A key element of the mass extinction of species doubling yields


Hydrogen sulfide - an unpleasant smell for gas inhalation is lethal. He has more than once became the cause of the mass extinction of species. At the end of the Permian period, 251 million years ago, it led to the destruction of three-quarters of all species on Earth.

But small doses of hydrogen sulfide can significantly improve the growth of plants, which will dramatically increase the world’s supply of food and raw materials for the production of biofuels, the study, University of Washington.

The discovery was made quite by accident, when the study of toxic effects of hydrogen sulfide on the plant by mistake has been added just one tenth of the planned amount of the substance. The results were so staggering that scientists did not believe in them until they repeated the experiment. Still in disbelief, the researchers repeated the experiment many times, and now "virtually assured" in the results.

"All previous experiments have investigated the effects of hydrogen sulfide on the plants at high concentrations," - said the biologist Frederick Dooley, who led the study.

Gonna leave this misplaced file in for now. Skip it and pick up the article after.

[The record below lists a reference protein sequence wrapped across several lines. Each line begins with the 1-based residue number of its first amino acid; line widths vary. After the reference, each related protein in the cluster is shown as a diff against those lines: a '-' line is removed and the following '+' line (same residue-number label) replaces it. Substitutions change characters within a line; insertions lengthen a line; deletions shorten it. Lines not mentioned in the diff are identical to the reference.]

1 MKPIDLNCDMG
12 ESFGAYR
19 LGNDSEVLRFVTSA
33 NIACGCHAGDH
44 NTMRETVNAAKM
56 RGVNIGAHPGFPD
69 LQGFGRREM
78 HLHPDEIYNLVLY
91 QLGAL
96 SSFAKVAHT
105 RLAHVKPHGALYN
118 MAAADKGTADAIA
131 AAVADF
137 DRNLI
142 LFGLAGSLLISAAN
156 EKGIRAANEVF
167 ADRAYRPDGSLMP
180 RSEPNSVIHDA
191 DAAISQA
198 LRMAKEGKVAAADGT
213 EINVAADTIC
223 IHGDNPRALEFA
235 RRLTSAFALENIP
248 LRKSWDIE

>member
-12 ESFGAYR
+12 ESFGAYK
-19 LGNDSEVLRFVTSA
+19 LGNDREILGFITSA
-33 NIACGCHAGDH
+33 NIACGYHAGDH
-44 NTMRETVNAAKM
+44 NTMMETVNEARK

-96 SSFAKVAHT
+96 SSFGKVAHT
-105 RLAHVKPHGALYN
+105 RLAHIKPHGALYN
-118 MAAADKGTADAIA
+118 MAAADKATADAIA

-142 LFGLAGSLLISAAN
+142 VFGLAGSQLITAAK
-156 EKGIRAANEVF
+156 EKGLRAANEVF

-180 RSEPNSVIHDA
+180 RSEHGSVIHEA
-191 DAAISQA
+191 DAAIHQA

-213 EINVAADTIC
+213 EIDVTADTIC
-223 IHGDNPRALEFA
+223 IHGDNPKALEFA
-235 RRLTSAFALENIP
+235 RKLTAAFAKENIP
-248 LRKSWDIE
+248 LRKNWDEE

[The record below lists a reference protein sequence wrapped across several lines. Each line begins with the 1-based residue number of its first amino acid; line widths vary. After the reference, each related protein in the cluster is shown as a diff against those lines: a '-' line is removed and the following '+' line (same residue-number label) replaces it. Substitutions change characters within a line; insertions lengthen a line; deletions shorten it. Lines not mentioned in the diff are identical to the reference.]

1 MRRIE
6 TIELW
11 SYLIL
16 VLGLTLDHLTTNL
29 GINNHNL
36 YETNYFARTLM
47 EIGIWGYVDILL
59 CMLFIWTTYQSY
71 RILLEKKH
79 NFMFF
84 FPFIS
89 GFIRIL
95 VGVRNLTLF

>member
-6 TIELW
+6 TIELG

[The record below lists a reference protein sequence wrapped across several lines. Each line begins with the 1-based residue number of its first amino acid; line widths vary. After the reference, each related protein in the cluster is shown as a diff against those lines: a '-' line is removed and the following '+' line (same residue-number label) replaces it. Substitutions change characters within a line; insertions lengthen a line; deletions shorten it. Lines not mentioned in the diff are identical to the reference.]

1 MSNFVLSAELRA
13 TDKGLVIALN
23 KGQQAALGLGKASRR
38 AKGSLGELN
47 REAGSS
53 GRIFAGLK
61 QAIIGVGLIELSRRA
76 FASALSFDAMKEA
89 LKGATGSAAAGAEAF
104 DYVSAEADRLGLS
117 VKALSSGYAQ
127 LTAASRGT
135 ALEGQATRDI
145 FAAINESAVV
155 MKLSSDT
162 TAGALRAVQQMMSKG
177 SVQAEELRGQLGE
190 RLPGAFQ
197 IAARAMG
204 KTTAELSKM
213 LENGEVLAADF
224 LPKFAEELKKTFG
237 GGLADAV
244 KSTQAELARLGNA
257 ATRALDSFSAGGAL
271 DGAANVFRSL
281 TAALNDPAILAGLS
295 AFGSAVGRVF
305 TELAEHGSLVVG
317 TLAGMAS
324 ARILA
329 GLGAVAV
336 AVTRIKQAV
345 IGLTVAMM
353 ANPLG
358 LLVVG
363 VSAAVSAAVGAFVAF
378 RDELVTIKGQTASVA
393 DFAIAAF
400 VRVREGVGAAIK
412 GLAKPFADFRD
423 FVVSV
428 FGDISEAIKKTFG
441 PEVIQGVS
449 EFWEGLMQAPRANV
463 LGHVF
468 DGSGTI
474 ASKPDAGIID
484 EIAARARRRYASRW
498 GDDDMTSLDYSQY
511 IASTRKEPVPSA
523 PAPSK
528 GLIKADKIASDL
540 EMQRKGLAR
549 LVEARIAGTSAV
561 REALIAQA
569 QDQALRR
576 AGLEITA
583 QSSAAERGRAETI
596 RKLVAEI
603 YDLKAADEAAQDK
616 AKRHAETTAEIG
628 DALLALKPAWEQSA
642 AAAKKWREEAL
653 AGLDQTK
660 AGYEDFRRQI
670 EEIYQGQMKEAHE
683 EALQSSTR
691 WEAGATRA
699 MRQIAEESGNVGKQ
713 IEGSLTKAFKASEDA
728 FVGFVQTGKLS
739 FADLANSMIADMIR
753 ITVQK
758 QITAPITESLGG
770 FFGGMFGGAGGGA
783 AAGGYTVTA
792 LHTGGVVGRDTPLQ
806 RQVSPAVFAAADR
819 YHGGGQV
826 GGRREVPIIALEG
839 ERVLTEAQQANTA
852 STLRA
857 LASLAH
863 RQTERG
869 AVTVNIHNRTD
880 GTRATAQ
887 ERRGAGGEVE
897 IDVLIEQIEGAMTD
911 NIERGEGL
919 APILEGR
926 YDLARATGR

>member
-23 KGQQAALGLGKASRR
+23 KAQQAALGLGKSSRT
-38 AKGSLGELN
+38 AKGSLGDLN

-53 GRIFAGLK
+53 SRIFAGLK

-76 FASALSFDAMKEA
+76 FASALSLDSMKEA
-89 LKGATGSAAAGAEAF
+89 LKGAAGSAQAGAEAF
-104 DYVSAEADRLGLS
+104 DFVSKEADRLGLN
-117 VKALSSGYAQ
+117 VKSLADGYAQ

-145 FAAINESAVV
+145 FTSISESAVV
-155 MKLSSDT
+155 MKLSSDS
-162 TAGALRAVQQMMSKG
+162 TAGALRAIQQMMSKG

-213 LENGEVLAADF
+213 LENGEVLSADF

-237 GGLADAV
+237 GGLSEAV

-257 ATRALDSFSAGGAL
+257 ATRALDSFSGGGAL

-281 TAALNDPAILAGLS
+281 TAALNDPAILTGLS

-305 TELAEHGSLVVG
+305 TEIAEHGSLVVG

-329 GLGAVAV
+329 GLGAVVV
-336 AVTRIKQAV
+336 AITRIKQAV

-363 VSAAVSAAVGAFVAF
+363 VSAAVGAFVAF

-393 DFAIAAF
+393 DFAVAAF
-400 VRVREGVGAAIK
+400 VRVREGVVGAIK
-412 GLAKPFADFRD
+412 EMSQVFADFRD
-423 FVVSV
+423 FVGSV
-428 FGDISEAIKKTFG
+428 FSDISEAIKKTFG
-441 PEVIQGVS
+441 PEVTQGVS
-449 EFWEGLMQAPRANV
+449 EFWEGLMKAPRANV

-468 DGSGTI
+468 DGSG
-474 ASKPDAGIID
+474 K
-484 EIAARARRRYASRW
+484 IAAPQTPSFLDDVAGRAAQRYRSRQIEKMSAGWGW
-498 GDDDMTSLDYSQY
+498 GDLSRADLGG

In high concentrations - from 30 to 100 parts per million parts of hydrogen sulfide water of the substance is lethal to humans. The scientists used a much lower concentration - one part per billion of hydrogen sulfide parts water to irrigate wheat and legumes. The optimum was watering once a week - an increase in the frequency of the plants died, and a decrease - the effect is decreased.

Wheat sprouted in just a day or two, instead of four or five days. In the case of legumes germinated 60-70% of the total instead of the normal 40%.

"They grow faster and produce roots and leaves at a higher rate. Essentially, we have accelerated the process of growing plants," - he said. Thus productivity almost doubled.

Similar results were obtained in additional experiments with corn, carrots and soy.

This method may soon begin to take root in the production of algae for biofuel.

Original: Phys.org

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